Lighting Up the Fire in the Microenvironment of Cold Tumors: A Major Challenge to Improve Cancer Immunotherapy

Alice Benoit, Guillaume Vogin, Caroline Duhem, Guy Berchem, Bassam Janji*

*Corresponding author for this work

Research output: Contribution to journalReview articlepeer-review

1 Citation (Scopus)


Immunotherapy includes immune checkpoint inhibitors (ICI) such as antibodies targeting cytotoxic T-lymphocyte-associated protein 4 (CTLA-4) or the programmed cell death protein/programmed death ligand 1 (PD-1/PD-L1) axis. Experimental and clinical evidence show that immunotherapy based on immune checkpoint inhibitors (ICI) provides long-term survival benefits to cancer patients in whom other conventional therapies have failed. However, only a minority of patients show high clinical benefits via the use of ICI alone. One of the major factors limiting the clinical benefits to ICI can be attributed to the lack of immune cell infiltration within the tumor microenvironment. Such tumors are classified as “cold/warm” or an immune “desert”; those displaying significant infiltration are considered “hot” or inflamed. This review will provide a brief summary of different tumor properties contributing to the establishment of cold tumors and describe major strategies that could reprogram non-inflamed cold tumors into inflamed hot tumors. More particularly, we will describe how targeting hypoxia can induce metabolic reprogramming that results in improving and extending the benefit of ICI.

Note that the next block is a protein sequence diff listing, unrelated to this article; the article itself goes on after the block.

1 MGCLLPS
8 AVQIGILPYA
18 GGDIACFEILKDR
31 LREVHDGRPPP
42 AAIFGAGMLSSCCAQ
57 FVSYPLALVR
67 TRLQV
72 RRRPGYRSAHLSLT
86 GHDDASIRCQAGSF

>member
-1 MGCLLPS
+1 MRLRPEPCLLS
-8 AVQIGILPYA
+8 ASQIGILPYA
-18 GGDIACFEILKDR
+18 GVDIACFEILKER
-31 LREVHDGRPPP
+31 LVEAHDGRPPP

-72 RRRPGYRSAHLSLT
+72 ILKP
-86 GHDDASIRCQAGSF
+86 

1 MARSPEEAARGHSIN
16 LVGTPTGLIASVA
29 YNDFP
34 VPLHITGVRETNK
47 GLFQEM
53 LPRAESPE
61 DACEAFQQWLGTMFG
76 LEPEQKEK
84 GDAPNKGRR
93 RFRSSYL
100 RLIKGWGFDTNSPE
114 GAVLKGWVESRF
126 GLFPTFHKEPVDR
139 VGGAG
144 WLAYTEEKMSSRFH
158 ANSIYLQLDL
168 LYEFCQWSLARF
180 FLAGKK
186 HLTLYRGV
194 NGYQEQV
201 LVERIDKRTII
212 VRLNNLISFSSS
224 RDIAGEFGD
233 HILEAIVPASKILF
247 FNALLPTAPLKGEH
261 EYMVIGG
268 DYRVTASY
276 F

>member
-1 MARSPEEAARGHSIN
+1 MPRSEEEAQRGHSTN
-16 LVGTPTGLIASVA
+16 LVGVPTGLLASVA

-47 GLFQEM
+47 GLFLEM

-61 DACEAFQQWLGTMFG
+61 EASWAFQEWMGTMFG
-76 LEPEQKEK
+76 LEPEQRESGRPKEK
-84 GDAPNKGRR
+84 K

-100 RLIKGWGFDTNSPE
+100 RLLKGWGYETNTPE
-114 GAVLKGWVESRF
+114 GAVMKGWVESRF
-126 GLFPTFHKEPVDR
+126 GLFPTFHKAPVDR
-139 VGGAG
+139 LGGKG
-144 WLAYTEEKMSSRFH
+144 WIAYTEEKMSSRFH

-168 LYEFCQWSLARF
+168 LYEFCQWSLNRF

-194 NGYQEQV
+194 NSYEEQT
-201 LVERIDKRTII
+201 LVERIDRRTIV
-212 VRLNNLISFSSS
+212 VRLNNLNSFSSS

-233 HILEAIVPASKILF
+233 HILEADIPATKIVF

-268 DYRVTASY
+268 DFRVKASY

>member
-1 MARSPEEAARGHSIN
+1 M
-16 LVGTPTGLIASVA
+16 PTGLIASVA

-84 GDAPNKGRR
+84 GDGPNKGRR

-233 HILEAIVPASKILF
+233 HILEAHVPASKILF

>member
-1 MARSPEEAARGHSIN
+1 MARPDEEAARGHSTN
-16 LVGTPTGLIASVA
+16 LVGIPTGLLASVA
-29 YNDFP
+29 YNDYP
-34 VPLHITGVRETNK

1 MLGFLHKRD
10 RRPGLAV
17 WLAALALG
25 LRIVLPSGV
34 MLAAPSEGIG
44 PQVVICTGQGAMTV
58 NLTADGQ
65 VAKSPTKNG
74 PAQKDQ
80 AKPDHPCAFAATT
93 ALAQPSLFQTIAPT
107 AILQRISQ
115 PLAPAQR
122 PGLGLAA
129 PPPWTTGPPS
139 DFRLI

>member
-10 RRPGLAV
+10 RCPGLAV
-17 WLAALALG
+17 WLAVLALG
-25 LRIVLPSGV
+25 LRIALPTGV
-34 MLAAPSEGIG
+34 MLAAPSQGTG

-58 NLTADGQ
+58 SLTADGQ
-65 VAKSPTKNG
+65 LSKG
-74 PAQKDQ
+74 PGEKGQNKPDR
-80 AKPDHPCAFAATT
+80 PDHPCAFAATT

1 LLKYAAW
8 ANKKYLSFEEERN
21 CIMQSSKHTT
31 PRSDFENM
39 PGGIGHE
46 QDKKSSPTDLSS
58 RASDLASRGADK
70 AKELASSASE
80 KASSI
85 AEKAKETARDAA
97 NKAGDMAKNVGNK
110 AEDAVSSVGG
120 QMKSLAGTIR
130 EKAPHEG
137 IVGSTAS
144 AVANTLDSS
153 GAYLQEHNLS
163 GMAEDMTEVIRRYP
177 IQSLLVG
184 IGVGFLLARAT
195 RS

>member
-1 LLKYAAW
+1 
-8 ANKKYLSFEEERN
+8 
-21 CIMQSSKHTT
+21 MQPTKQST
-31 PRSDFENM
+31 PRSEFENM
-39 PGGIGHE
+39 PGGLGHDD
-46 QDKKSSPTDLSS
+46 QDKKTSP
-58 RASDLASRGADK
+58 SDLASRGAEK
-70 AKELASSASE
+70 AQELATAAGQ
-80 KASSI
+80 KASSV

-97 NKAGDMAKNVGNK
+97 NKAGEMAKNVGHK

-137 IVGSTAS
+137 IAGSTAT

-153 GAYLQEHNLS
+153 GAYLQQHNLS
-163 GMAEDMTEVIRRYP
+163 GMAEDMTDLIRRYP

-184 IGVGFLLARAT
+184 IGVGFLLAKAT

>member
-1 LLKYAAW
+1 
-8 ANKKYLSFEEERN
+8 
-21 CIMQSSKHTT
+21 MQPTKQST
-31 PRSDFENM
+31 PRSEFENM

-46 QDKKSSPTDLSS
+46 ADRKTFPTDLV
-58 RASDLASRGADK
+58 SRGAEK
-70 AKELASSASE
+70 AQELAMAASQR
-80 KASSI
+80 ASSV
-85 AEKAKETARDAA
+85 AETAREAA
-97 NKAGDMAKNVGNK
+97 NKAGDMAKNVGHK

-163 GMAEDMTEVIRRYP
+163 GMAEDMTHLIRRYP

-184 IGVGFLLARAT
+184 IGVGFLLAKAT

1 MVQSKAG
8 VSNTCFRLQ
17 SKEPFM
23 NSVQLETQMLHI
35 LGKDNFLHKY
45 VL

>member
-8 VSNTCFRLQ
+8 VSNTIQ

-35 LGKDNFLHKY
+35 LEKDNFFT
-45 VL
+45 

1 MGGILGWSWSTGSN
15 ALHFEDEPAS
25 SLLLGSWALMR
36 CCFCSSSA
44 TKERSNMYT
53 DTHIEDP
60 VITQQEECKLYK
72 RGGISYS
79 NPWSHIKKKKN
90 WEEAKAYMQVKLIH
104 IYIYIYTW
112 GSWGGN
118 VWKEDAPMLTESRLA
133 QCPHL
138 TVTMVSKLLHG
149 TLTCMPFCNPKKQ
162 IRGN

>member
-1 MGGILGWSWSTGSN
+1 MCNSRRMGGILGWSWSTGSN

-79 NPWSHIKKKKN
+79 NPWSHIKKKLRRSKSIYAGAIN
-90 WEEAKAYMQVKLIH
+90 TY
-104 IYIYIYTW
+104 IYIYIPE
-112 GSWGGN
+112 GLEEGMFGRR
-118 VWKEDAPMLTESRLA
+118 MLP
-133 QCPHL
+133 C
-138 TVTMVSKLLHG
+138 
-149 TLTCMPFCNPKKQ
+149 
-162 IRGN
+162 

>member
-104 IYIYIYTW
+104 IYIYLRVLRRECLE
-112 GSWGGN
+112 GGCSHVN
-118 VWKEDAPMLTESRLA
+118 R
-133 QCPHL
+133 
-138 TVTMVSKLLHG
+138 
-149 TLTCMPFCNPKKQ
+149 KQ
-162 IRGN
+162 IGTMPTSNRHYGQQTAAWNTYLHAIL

Original languageEnglish
Article number1787
Issue number13
Publication statusPublished - 5 Jul 2023


  • hypoxia
  • immune checkpoint inhibitors
  • immunotherapy
  • metabolic reprogramming
  • tumor microenvironment


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